Celebrity women: they're just like us. They eat pizza! They take selfies with their best friends! They wake up with mascara smeared under their eyes! And they run the risk of having their naked bodies splashed all over the Internet without their consent.
When it happens to "regular women," it's often called revenge porn. When it happens to famous women, it's leaked nude photos.
On Sunday a 4chan user claimed to have obtained nude photos of a host of young female celebrities -- including Jennifer Lawrence, Kirsten Dunst, Kate Upton and Mary Elizabeth Winstead -- presumably by hacking their iCloud accounts. Almost instantly said nude photos became the evening's hottest Google search, and the unfortunate subject of conversation amongst my fellow Labor Day weekend bar patrons. "Jennifer Lawrence nudes" seemed to be all anyone could talk (or tweet) about.
As Roxane Gay put it for The Guardian, "There is an insatiable curiosity when it comes to the nude celebrity woman’s body. She puts herself in the public eye and, in turn, we are entitled to see as much of her as we so desire, or so I am sure the justification goes."
And despite the fact that the 4chan hack and the proliferation of the stolen images across the web was very clearly a crime, it didn't take long for the victim-blaming to begin.
Hey @itsjenIawrence. Maybe you shouldn't pose nude if you can't handle the public seeing it. #dumdum. And don't step on downed power lines!
— Larry WACHS (@houseofwachs) September 1, 2014
Supermodel Chrissy Teigen said it best when she tweeted: "People have the right to take whatever pics they want on their own f**king phone. People don't have the right to hack them. Is it that hard?"
Unfortunately, it is difficult for some to grasp that women's bodies, particularly famous women's bodies, are not public domain, ripe for consumption whenever the fancy strikes.
Kate Upton, one of the other celebrities whose intimate photos were hacked and posted, on the red carpet in April.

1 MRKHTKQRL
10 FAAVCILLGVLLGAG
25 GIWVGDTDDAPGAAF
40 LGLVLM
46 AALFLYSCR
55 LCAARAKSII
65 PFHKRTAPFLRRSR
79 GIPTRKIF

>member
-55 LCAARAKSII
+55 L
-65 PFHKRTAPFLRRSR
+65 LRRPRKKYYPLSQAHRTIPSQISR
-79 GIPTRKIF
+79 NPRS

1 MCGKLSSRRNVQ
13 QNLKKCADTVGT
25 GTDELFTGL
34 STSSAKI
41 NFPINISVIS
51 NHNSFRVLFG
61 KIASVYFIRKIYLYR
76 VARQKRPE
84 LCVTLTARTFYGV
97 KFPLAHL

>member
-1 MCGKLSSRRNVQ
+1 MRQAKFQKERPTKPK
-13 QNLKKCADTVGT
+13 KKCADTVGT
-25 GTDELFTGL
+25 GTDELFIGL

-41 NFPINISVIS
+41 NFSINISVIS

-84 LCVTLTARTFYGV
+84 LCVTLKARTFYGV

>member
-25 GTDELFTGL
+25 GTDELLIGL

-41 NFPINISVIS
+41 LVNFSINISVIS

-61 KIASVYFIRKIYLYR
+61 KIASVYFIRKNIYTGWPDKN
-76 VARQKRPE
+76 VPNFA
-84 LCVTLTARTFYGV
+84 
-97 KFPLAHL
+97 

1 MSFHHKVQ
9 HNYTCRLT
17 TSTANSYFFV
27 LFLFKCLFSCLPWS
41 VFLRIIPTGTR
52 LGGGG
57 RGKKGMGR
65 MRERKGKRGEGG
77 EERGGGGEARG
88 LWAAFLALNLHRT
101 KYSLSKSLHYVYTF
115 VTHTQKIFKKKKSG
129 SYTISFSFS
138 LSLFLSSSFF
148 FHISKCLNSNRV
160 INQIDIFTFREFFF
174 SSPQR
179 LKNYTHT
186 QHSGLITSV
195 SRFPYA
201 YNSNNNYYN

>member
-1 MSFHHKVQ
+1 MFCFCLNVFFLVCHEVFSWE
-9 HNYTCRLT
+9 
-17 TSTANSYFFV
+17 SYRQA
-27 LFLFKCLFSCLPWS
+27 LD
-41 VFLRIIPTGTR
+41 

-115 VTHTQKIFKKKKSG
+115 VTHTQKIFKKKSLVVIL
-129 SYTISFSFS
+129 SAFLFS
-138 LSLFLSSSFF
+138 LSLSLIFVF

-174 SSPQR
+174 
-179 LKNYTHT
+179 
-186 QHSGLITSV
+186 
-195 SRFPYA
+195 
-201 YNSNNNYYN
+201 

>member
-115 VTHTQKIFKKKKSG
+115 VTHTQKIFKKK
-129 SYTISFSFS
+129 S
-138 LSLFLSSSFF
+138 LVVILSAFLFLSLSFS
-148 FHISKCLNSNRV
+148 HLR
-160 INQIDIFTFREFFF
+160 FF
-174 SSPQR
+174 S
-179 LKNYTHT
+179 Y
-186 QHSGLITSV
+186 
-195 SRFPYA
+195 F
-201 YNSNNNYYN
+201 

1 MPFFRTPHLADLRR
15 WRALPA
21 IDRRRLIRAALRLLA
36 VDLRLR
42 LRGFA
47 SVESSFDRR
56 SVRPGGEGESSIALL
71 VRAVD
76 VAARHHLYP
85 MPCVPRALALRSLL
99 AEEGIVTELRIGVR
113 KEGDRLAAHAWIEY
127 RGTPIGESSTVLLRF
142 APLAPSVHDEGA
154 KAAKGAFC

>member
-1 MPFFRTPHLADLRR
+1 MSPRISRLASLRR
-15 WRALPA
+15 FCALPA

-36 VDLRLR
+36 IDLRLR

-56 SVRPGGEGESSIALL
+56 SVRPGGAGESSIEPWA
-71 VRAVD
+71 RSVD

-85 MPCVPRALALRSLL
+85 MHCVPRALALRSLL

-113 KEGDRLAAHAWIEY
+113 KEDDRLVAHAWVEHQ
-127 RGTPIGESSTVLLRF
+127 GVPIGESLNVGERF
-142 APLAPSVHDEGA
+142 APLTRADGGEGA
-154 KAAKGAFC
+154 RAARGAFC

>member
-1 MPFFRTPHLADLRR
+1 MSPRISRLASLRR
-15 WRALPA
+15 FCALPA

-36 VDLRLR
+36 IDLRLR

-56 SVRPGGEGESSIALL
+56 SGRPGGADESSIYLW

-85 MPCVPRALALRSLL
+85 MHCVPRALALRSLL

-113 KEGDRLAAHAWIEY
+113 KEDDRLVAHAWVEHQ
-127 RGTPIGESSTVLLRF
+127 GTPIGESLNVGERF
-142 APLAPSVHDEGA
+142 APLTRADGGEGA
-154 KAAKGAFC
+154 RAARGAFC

But it's not just women in the public eye who have to worry that their private lives will spill onto the Internet in ways they did not condone and cannot control. Non-famous women's lives have been derailed because an angry ex decided to post their intimate photos online, or because their email accounts were hacked.
The culture that tacitly condones involuntary pornography is connected to the culture where women are significantly more likely to be virtually harassed or cyberstalked, and where female journalists are subject to online trolling and verbal abuse at greater rates than their male counterparts. There is a reason why Amanda Hess was able to write a gripping and in-depth 7,000-word feature titled "Why Women Aren’t Welcome on the Internet" for Pacific Standard in January -- she had a lot of material to work with.
BuzzFeed's Anne Helen Petersen also cautions against being "scandalized" by the most recent round of nude celebrity photographs, as it will perpetuate and confirm the "market" for such images -- and she's right. After all, there is nothing particularly revelatory about a naked body on an iPhone. (Yes, even celebrities have them, and yes, even celebrities sext photos of said naked bodies.) The real scandal is just how often these sort of "leaks" happen against the will of the women exposed by them, famous or not, and how little these flagrant violations of privacy surprise us at this point.
It's exhilarating and empowering being a woman with an opinion and a voice in the Internet age. But as I scrolled through my Jennifer Lawrence-filled Twitter and Facebook feeds this weekend, I was reminded that it's also really f**king exhausting.
Going on an internet break. Feel free to my @'s for a glimpse of what it's like to be a woman who speaks up about anything on twitter 👍
— Mary E. Winstead (@M_E_Winstead) September 1, 2014